New York is a very clear case in point. Over the last several years, a broad and strong coalition, led by Citizen Action of New York, Common Cause New York, major unions, and the Working Families Party, fought for a strong small-donor public financing system at the state level, modeled after the New York City program. The effort had strong legislative champions and passed the state Assembly. While the governor was the most unreliable of allies, the pivotal barrier was the Republican control of the New York State Senate, which is now evenly split between Republicans and Democrats. A major victory by Clinton could very possibly flip the Senate to Democratic control, which would give a major boost to the “Demand Democracy” campaign that is poised to renew its efforts in 2017. Given New York’s outsized role in national campaign finance, a victory there could have significant national implications.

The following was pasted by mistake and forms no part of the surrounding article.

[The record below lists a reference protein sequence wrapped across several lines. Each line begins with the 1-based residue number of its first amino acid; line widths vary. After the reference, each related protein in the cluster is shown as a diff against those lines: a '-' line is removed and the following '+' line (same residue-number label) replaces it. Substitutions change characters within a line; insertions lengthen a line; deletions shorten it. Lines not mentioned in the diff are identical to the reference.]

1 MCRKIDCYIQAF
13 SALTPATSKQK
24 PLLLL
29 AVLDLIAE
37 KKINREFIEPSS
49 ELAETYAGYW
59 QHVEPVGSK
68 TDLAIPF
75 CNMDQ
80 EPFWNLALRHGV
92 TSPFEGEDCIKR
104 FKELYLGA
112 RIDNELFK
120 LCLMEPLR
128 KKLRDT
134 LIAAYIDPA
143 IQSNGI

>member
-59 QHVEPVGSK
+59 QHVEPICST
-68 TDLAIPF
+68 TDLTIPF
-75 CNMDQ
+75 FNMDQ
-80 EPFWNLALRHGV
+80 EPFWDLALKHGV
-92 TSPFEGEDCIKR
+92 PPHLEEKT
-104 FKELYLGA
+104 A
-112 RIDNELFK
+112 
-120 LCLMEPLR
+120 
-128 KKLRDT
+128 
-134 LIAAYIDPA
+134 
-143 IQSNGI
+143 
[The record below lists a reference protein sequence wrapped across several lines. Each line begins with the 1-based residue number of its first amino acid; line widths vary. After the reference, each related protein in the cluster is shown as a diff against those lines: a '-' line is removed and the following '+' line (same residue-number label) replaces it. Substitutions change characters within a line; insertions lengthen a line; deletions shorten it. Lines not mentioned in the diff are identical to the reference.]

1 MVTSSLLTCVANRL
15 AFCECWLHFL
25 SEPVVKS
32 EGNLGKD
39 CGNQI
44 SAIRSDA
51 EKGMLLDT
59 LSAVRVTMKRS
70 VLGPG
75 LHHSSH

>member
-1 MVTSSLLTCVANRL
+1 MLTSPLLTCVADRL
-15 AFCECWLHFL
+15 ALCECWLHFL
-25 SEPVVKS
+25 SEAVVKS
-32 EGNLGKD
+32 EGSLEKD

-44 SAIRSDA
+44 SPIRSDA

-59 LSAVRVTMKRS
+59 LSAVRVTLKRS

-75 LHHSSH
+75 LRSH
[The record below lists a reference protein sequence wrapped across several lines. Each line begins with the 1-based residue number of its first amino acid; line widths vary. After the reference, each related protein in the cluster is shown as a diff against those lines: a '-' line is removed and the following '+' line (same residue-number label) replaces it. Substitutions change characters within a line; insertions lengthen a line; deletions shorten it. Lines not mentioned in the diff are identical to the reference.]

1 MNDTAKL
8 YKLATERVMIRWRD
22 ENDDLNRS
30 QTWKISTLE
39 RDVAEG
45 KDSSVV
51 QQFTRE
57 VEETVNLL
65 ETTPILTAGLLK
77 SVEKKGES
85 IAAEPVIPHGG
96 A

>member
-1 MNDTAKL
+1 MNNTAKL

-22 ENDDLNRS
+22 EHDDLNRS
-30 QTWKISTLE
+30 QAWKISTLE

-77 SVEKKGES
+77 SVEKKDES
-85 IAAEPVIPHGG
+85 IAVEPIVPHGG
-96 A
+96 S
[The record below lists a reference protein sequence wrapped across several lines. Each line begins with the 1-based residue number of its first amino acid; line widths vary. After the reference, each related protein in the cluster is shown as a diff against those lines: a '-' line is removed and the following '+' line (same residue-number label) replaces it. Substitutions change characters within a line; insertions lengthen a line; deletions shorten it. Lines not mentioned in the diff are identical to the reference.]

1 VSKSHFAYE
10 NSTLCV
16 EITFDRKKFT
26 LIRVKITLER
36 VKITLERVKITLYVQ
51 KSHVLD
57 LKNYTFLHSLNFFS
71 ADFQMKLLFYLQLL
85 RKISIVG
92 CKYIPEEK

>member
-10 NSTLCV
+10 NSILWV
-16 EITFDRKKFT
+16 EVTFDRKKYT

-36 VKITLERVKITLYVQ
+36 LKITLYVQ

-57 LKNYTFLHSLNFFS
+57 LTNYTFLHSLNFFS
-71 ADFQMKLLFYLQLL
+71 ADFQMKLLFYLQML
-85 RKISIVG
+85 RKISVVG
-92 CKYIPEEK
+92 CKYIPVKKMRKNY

III. Now More Than Ever, a Democracy Movement
Over the past decade, we have seen the intensification of strong grassroots action for democracy. To have any real hope that the president, Congress, state legislatures, the Democratic Party, and others will move these agenda items, there must be outside pressure, with real people, real numbers, and strong organizational coordination. Based on a number of developments, there is real hope that this can happen.